Nor do we think — as is also claimed by the appellant — that the language of the second section of the act can be regarded as inconsistent with the view here expressed. It is there provided that the board “on the final hearing shall make such changes in the proposed boundaries as they may find to be proper, and shall establish and define such boundaries”; and it is further provided: “The boundaries so established by the board . . . shall be the boundaries of such municipal corporation, until by action, authorized by law,” etc., “such boundaries shall be changed.” But this must be read in connection with the third section of the act, providing for the final order declaring the town to be “duly incorporated,” and thus consummating the proceedings. The provision of section 2, as to the boundaries determined by the board, is, therefore, to be understood as though it read that these “shall be the boundaries of such municipal corporation,”when established; for until then there is no corporation, and hence there can be no boundaries.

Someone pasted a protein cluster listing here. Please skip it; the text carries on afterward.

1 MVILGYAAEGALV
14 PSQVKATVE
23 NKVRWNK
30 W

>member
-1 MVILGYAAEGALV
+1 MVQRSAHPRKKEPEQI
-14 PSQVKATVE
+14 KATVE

Nor is this a case where rights had vested when the repealing resolution was passed. With regard to the residents in the proposed town, it is a case not of rights conferred, but of proposed rights to take effect upon the consummation of the proceedings; and with regard to the election officers, — assuming, as we have held, that it was competent for the board to rescind the order for the election, — their employment was contingent upon the event of the board not exercising such power; and the maxim will therefore apply, that “the incident follows the principal, and not the principal the incident.” (Civ. Code, sec. 3540) Or, if otherwise, the only conclusion that could follow would be that the election officers would have their claims against the county for services they were ready to perform; for the holding of the election and the incorporation of the town would not be essential to the payment of the trifling compensation to which they might be entitled. (Pol. Code, sec. 1072.) Moreover, they were notified not to hold the election, and hence their services must be regarded as voluntary.

It may be added that the case before us presents a striking illustration of the necessity of the rule we have invoked for